The popularity of G1, the iPhone and other smartphones means enterprises need to think about security and management. With that in mind, here are some things to consider as you set your security policies.
From the iPhone to T-Mobile's G1, smartphones have become pervasive in
What are not always pervasive are sound
for controlling them. While malware for mobile devices
is not especially widespread, hundreds of unique pieces of smartphone malware such as
have been identified. Then there are the hacks.
In a demonstration
Trust Digital showed how it was possible to use an SMS control message to
silently change the phone's configuration, for example, turning off security
settings for e-mail transmission such as SSL.
With all this in mind, here are a few things enterprises should consider when
it comes to smartphone security.
1. Take a Business-Centric Approach
Philippe Winthrop, an analyst with Strategy Analytics, said businesses need
to know how many smartphones they have and what they are being used for. "Go
through and use cross-functionality teams ... within your organization to
understand what the line of business is going to want to do with these
solutions, but make sure of course that it's going to play nicely with what the
IT department needs to do."
2. Develop a Configuration Plan
In a report titled "Q&A: 10 Smartphone Security Failures You Want
to Avoid," Gartner analyst John Girard noted that any system that lacks a
known, trackable and updatable configuration is impossible to properly manage,
secure and support. The result is users handling troubleshooting and
modifications on their own, which can in turn open up its own set of worms
if their changes make the device less secure, he wrote. When it comes to
planning operational requirements, smartphones should be treated like PCs, the
"When companies move to personal liability phones, or tell people to
use their personal phones at work, serious vulnerabilities arise if the company
does not at least have a plan for managing diversity and controlling
exposures," Girard told eWEEK. "Ideally, companies would still invest in
centralized management consoles for phones and take policy control of personal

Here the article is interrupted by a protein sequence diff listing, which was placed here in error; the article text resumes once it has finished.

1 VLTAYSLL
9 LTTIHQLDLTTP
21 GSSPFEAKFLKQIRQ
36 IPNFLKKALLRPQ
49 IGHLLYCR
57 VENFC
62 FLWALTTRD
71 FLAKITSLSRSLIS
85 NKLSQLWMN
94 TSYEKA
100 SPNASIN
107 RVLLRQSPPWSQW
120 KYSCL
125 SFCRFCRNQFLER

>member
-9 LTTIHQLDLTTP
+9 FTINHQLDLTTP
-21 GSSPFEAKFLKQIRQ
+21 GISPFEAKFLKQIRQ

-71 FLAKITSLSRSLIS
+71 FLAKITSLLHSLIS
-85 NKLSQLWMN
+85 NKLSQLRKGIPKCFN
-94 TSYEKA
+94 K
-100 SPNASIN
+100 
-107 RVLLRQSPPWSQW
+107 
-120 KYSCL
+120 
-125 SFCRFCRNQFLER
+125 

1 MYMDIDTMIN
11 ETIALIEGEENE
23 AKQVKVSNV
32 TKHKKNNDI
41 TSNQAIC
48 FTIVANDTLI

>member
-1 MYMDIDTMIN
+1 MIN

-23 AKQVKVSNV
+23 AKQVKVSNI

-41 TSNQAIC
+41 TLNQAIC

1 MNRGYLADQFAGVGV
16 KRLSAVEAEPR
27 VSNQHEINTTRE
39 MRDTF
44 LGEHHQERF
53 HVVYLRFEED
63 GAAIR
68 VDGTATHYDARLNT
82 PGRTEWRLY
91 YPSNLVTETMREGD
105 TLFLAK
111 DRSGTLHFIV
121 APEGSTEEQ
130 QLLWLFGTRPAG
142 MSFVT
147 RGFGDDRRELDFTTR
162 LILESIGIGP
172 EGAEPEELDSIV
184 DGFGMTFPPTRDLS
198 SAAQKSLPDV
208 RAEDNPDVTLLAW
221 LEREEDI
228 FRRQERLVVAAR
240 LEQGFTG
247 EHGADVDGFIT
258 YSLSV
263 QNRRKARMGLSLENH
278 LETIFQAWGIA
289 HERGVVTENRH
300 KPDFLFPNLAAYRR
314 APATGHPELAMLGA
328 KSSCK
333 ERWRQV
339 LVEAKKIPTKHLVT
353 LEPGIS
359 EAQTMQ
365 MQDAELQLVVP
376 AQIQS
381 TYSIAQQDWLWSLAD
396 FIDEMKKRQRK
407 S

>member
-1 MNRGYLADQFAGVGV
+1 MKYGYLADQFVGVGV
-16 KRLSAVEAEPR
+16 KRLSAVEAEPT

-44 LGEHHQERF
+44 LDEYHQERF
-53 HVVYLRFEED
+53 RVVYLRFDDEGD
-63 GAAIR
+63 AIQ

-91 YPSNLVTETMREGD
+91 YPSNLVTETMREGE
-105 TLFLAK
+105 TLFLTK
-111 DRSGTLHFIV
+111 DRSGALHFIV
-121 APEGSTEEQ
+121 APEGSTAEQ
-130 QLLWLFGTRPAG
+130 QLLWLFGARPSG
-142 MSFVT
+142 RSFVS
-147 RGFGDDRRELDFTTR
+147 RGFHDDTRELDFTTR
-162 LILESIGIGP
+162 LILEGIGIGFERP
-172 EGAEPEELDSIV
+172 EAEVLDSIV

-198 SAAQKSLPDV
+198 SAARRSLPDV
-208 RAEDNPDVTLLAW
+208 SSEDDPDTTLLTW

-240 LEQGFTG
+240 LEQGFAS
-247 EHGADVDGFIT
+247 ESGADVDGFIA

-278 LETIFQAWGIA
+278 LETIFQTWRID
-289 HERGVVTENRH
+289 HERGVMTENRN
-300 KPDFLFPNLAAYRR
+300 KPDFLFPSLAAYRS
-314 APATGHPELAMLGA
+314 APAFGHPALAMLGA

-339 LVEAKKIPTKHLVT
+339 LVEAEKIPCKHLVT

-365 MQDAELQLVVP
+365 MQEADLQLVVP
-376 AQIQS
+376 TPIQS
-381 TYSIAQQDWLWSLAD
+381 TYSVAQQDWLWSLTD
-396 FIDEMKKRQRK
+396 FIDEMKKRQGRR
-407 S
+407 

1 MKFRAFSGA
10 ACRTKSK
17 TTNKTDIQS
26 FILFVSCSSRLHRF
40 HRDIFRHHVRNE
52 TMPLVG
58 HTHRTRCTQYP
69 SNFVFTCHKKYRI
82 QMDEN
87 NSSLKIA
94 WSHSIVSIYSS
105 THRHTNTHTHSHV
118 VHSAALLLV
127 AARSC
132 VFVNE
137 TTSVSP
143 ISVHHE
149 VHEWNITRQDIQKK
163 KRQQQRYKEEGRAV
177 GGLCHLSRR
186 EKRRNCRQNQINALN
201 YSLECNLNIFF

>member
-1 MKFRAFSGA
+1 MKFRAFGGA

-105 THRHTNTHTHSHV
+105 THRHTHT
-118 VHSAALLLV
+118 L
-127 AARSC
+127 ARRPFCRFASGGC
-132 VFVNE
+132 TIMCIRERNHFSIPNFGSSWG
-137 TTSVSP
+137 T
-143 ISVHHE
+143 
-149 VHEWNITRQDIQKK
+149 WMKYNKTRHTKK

phones whenever possible."
3. Set Sound Default Browser
One of the main doors malware walks through to get on a system is the
browser. "Today's smartphones increasingly include more fully functional browsers
that are quickly moving toward a level of functionality rivaling that of
desktop versions," said Scott Crawford, an analyst with Enterprise Management
Associates. "Considering that attackers increasingly focus on both Web
applications and the vulnerabilities not only of browsers but of their many
multifunctional add-ons, this increases concerns that mobile devices may add to
the Web and browser attack surface already highly targeted."
Gartner recommends setting conservative companywide security policies,
disallowing Java applets and scripts and regularly cleaning up the browser
Doing all this, however, depends not only on how
much control enterprises want over the devices, but how much they can
actually have, Crawford said.
"In the iPhone's case, for example, on-device control [a management
agent, for example] is limited by what Apple is willing to make available via
the App Store," he said. "Otherwise, the customer must either
consider 'jailbreaking' the phone-not an option in the typical enterprise-or
considering an off-device alternative. ... Other than that, organizations may
want to deploy solutions that enable a secure 'wipe' of information from a lost
or stolen device-whenever it connects to the network, for example."